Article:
In the midst of the rising costs of a college education, someprograms have cut back on financial aid, scholarships, and studentloans for students. The result: many students are forced totake time off from college. Some are fortunate to return ayear or two later. Others never return.
One of the reasons for the student loan shortage is becauseabout 10 years ago Congress cut back on millions of dollars insubsidies that would have directly benefited students about 10years ago.
According to the New York Times, those offering student loansare collecting large amounts of the old subsidies as a loophole inthe law, billing the government at least four times theamount. Some student loan companies are securing nearly 10percent interest rates while students pay between three and fourpercent.
This allows some student loan companies to profit off theoversight of the government.
Meanwhile, some schools have been forced to cut financial aidpackages though the cost of tuition continues to rise steadily eachyear.
On the other end of the spectrum, some colleges are being forcedto cut out scholarship programs that promote diversity. Forexample, the University of Richmond will most likely phase outtheir African-American scholarship program after deciding thescholarship was discriminatory.
Adrienne Adger, a graduating senior, said that while she willnot be impacted by the impending cuts, she is disappointed thatother Black students will not be able to benefit from theprogram.
“It’s disheartening because it shows the school is not committedto diversity,” she said, explaining that those who are looking toapply for the scholarship will likely not qualify under theproposed new rules.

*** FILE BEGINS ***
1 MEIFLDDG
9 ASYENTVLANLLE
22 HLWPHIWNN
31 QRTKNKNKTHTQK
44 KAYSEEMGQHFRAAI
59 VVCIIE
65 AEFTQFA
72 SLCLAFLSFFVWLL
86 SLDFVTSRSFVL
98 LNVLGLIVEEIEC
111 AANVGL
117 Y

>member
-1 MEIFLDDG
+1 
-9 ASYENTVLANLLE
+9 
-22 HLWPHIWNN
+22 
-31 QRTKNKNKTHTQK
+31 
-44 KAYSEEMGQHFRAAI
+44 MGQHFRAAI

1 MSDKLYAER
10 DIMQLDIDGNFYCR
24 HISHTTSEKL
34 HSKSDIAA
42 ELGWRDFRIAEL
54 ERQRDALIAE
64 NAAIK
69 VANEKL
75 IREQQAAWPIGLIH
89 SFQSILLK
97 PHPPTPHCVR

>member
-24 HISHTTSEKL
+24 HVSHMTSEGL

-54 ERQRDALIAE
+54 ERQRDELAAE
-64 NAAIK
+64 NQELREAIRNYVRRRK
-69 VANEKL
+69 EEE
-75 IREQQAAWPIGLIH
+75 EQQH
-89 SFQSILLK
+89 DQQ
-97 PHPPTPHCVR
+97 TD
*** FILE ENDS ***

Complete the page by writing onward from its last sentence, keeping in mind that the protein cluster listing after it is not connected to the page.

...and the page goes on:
Meanwhile, students and parents will again be paying more for acollege education. The cost of college tuition is expected torise again this year though the increase will be less than theprevious two years.
This year, the average increase is 9 percent, which is about$491, compared with last year’s 14 percent average increase,according to the USA Today.
The reason for the increase is due to state budget cuts, growingstudent enrollment, the rising cost of health insurance andbuilding renovations and construction.
Overall, American colleges are given an “F” when it comes toaffordability for students and parents, according to a biennialstudy by the National Center for Public Policy and HigherEducation. The group received a “D” two years ago.
The report card examines states on the performance of privateand public schools and community colleges in five categories. For affordability, the report card challenges some recent studiesthat say financial aid increases have kept up with current tuitionincreases–thus evening out actual college costs, according to theAssociated Press.
The USA Today reports that some schools are providing additionalfinancial aid but not necessarily to those who need it, said PatCallan, president of the National Center for Public Policy andHigher Education.